Anyone following the news in the cryptocurrency space is aware of the collapse of FTX, a cryptocurrency trading platform. The cause of FTX’s collapse, and the potential liability facing FTX’s founder, Sam Bankman-Fried, will be a topic for another article. This article focuses on a smaller, but legally (and publicly) interesting component of the collapse- whether FTX’s celebrity endorsers could face liability for their endorsements. Recently, a series of lawsuits have been filed against those endorsers, including long-time Pittsburgh nemesis, Tom Brady. Other defendants include Brady’s soon-to-be ex-wife, Gisele Bundchen, former Boston Red Sox slugger David “Big Papi” Ortiz, Golden State Warriors superstar Steph Curry, and comedian Larry David.
At the heart of the accusations against the defendants is that their endorsement goes beyond the typical celebrity endorsement of a shoe or cereal. Other Western Pennsylvania natives of a similar age to the author of this post surely remember Kendall Krunch.
Rather, the celebrity defendants are accused of breaking the Securities and Exchange Commission’s “Marketing Rule,” which essentially requires a paid endorser to disclose that they are being paid and the amount, which the endorsers did not do. The full 430-page explanation of the rule from the SEC can be found here: SEC Investment Adviser Marketing.
Brady’s defenses in civil suits likely will include arguments that cryptocurrencies are not yet regulated securities and that people who lost money in FTX bear some responsibility for their losses. To date, no investor suit against a celebrity endorser has prevailed. However, SEC enforcement has been more successful, as investor outcome is irrelevant to the question of whether the Marketing Rule was broken. Thus far, celebrities like Kim Kardashian, Floyd Mayweather, DJ Khaled, and Steven Seagal have faced SEC actions over the past several years and paid six or seven-figure settlements.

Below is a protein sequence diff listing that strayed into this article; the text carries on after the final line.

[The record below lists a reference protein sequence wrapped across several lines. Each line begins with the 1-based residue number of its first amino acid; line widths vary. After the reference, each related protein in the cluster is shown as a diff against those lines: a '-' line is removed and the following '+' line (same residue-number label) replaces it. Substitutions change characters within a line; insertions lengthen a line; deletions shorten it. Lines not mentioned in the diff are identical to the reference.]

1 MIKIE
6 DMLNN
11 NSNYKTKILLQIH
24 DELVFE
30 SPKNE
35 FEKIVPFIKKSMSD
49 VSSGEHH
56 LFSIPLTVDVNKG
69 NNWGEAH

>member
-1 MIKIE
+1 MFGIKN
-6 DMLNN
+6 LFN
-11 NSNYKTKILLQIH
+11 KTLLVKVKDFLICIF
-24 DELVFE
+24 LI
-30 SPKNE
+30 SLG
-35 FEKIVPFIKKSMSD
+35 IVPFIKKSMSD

While a settlement between $157,000 (Seagal) and $1,260,000 (Kardashian) likely would not cause great financial distress to Brady and Bundchen, the cases are important reminders to celebrity endorsers in the cryptocurrency and NFT space. The Marketing Rule is particularly applicable to Instagram and other social media influencers who may be the SEC’s next targets. Failure to comply with the Marketing Rule could cause more endorsers to look like this:
Pittsburgh Litigation Attorneys
David C. Weber handles a variety of litigation matters, including antitrust and securities fraud, breach of contract, construction, insurance bad faith litigation, and employment disputes. He can be reached at (724) 776-8000 or email@example.com.